points by thefreeman  4 hours ago   7 comments top 5
1
SixSigma 1 minute ago 0 replies      
Welcome back Mel

https://news.ycombinator.com/item?id=8922844

1 point by SixSigma 18 days ago | link | parent

currentoor > Why is HN so interested in linear algebra lately?

me> It happens to all topics.

One topic gets voted to front page, then people fall down the rabbit hole, posting any links they hit on their way down.

Once every 6 months or so Plan 9 gets a front page hit, probably from someone getting into Go-lang. Then we see all the related papers and websites flood in for a while - Russ Cox' site, cat-v, Rob Pike Interviews, Utah2000, The birth of UTF-8.

It's like the September that Never Ended.

The Story of Mel is on the same cycle.

http://www.catb.org/jargon/html/story-of-mel.html

2
MichaelCrawford 4 hours ago 0 replies      
I've done this, in the Intro to Computer Architecture class at UC Davis during Summer Session 1981, while I was still in high school.

What I was expecting was to learn how to build a computer out of transistors, you know, with a soldering iron, as I wasn't having much luck finding paying work when I was in high school.

What the course actually taught was how to write device drivers for the LSI-11 - a PDP-11 compatible minicomputer - in assembly code, hand-assembling it into octal, then entering with a keypad using ODT, the Octal Debugging Technique.

It was my only college course for which I receive a C. :-(

3
Codhisattva 1 hour ago 1 reply      
I think every programmer should write machine code at least once. It's fascinating to understand how the CPU actually gets the job done.
4
LukeB_UK 1 hour ago 1 reply      
Relevant XKCD: http://xkcd.com/378/
5
thefreeman 2 hours ago 0 replies      

     Mel finally gave in and wrote the code,     but he got the test backwards,     and, when the sense switch was turned on,     the program would cheat, winning every time.     Mel was delighted with this,     claiming his subconscious was uncontrollably ethical,     and adamantly refused to fix it.
I can't decide if its better if he intentionally did this, or it actually was an accident, but this was my favorite part by far.

Could we stop the anti-vaxxers if we said measles contains gluten?
points by plg  49 minutes ago   discuss
The Best Business Book Ive Ever Read (2014)
points by denismars  9 hours ago   20 comments top 7
1
Codhisattva 5 minutes ago 0 replies      
This is an interesting follow up for sure http://www.gatesnotes.com/Development/Great-Books-on-Science...
2
brianbreslin 21 minutes ago 1 reply      
This book was re-released because of this recommendation. Gates I'm guessing coordinated with amazon to get it back for sale, as previously the rare copies were prohibitively expensive.
3
guy_c 6 hours ago 0 replies      
A nice observation from the Xerox, Xerox, Xerox, Xerox chapter:

"In any case, office reproduction began to grow very rapidly. (It may seem paradoxical that this growth coincided with the rise of the telephone, but perhaps it isnt. All the evidence suggests that communication between people by whatever means, far from simply accomplishing its purpose, invariably breeds the need for more.) "

4
alimoeeny 4 hours ago 7 replies      
I feel very uncomfortable that I cannot see what is so brilliant about this book that Bill Gates goes on and on about it. I tried to read it and was bored and stopped half way through it. Anybody can shed some light? Share what you've learned, please.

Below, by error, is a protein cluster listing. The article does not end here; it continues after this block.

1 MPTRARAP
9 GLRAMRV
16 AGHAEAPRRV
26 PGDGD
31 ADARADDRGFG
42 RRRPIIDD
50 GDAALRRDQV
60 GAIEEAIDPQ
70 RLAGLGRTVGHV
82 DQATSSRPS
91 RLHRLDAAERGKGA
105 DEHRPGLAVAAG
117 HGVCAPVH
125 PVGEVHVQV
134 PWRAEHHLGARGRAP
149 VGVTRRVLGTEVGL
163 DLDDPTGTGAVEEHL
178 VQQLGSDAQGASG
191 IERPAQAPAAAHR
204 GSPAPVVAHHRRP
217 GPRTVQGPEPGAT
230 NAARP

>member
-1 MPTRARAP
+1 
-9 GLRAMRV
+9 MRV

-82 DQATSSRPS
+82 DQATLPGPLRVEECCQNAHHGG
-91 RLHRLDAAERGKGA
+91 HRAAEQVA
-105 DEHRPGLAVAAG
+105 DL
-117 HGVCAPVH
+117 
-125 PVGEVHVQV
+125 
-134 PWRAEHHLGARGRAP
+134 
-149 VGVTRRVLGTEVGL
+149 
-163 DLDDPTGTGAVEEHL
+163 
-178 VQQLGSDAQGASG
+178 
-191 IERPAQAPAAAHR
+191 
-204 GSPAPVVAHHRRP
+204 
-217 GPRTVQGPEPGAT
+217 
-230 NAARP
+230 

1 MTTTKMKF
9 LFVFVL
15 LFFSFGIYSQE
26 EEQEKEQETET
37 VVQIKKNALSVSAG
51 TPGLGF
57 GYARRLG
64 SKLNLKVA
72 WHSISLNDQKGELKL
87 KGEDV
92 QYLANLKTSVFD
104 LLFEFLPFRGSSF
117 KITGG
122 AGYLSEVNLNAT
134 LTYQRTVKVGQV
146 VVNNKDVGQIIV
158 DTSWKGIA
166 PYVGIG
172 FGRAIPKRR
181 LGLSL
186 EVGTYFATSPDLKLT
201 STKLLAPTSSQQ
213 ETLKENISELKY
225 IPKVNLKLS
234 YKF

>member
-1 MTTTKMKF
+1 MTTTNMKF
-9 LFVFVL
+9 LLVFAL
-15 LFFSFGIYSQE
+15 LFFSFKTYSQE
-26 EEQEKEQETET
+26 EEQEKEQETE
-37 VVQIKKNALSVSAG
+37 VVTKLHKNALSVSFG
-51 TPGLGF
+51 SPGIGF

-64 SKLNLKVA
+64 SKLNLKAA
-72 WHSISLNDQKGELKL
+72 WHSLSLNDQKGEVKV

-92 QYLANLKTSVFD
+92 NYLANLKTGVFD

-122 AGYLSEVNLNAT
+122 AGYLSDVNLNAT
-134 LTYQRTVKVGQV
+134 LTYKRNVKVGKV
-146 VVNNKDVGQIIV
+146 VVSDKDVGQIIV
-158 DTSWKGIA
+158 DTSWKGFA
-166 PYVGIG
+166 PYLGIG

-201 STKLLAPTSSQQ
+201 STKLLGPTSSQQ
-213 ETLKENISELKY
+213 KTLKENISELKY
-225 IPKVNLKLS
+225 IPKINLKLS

5
Mahn 3 hours ago 3 replies      
Kind of surprising that Bill Gates would go through the trouble of setting up an amazon referal link for his article.
6
orenbarzilai 3 hours ago 1 reply      
How come everything is so dramatic this days? "The Best Business Book Ive Ever Read". What happened to: "Recommended reading book! you should add it to your reading list"
7
wodenokoto 5 hours ago 1 reply      
I remember reading this when it was posted back in July. I thought it was on HN I saw it, but searching for other posts linking to this article came up empty.

Anyone know if there is a prior discussion?

Measuring Feline Capacitance
points by mmastrac  12 hours ago   13 comments top 6
1
stolio 11 hours ago 1 reply      
Or, say a cat's roughly a sphere of radius 10cm, capacitance of an isolated sphere is C=4(pi)(epsilon_0)(radius) = radius/k_e = .1/(9x10^9) = 11 pF

Ballpark. YCCMV.

2
ChuckMcM 9 hours ago 1 reply      
I am not a cat fan, or a squirrel fan. I do know from observing squirrels crossing power lines that their dielectric constant is significantly lower than that of air, but I've never figured out how to determine it strictly from observation without actually doing an empirical measurement.
3
pvaldes 2 hours ago 0 replies      
I'm feeling the desire to build a cat scratcher with multimeter right now... maybe with some nice bulb leds aligned forming the meow! word.

muahahah... is alive!!!

4
amelius 4 hours ago 0 replies      
Next question: how much energy can it store, until the capacitance breaks down?
5
walshemj 5 hours ago 1 reply      
I imagine getting the kitty to hold still while you attach the clips from your ESR meter might be the tricky part
6
tonteldoos 5 hours ago 0 replies      
I imagine this experiment may not have a high level of repeatability.
Show HN: vim-hackernews
points by ryanss  18 hours ago   32 comments top 16
1
guillaume8375 10 minutes ago 0 replies